During the past decade, one of the most striking discoveries in the treatment of major depression was the clinical finding that a single infusion of a sub-anesthetic dose of the N-methyl-D-aspartate receptor antagonist ketamine produces a rapid (i.e. within a few hours) and long-lasting (i.e. up to two weeks) antidepressant effect in both treatment-resistant depressed patients and in animal models of depression. Notably, converging clinical and preclinical evidence support that responsiveness to antidepressant drugs is sex-differentiated. Strikingly, research regarding the antidepressant-like effects of ketamine has focused almost exclusively on the male sex. Herein we report that female C57BL/6J stress-naive mice are more sensitive to the rapid and the sustained antidepressant-like effects of ketamine in the forced swim test (FST). In particular, female mice responded to lower doses of ketamine (i.e. 3 mg/kg at 30 min and 5 mg/kg at 24h post-injection), doses that were not effective in their male counterparts. Moreover, tissue levels of the excitatory amino acids glutamate and aspartate, as well as serotonergic activity, were affected in a sex-dependent manner in the prefrontal cortex and the hippocampus, at the same time-points. Most importantly, a single injection of ketamine (10 mg/kg) induced sex-dependent behavioral effects in mice subjected to the chronic mild stress (CMS) model of depression. Intriguingly, female mice were more reactive to the earlier effects of ketamine, as assessed in the open field and the FST (at 30 min and 24 h post-treatment, respectively) but the antidepressant potential of the drug proved to be longer-lasting in males, as assessed in the splash test and the FST (days 5 and 7 post-treatment, respectively). Taken together, present data revealed that ketamine treatment induces sex-dependent rapid and sustained neurochemical and behavioral antidepressant-like effects in stress-naive and CMS-exposed C57BL/6J mice.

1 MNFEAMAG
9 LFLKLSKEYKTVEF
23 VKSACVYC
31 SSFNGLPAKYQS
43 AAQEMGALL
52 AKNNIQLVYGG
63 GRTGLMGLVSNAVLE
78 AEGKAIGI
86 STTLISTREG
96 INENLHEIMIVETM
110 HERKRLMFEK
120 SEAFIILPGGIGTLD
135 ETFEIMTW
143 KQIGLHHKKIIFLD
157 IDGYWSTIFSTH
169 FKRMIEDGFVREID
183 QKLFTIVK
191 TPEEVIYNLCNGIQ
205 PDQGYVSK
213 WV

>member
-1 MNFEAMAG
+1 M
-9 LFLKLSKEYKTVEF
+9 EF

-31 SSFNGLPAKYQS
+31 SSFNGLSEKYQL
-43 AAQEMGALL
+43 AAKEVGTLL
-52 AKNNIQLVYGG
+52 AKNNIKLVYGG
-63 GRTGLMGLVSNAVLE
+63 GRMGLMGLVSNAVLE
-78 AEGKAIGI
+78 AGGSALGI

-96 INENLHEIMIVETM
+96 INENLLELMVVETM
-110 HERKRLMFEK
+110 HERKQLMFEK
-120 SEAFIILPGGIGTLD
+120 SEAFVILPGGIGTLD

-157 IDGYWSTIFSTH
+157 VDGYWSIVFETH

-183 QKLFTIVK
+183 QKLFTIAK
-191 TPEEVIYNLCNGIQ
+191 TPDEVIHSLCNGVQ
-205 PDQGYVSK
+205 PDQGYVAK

Committee:

Pothitos Pitychoutis, Dr. (Advisor); Carissa Krane, Dr. (Committee Member); Amit Singh, Dr. (Committee Member)

Subjects:

Behavioral Sciences; Biochemistry; Biology; Biomedical Research; Gender Studies; Neurobiology; Neurosciences; Pharmacology

Keywords:

Ketamine; sex; gender; sex differences; chronic mild stress; mice; female; nmda; antidepressant; stress; chronic stress; chronic unpredictable stress; nmdar; gender differences; depression; major depression; major depressive disorder;

Kotian, KunalDetection of in-plane stress waves with Polyvinylidene Fluoride (PVDF) sensors
Master of Science, The Ohio State University, 2013, Mechanical Engineering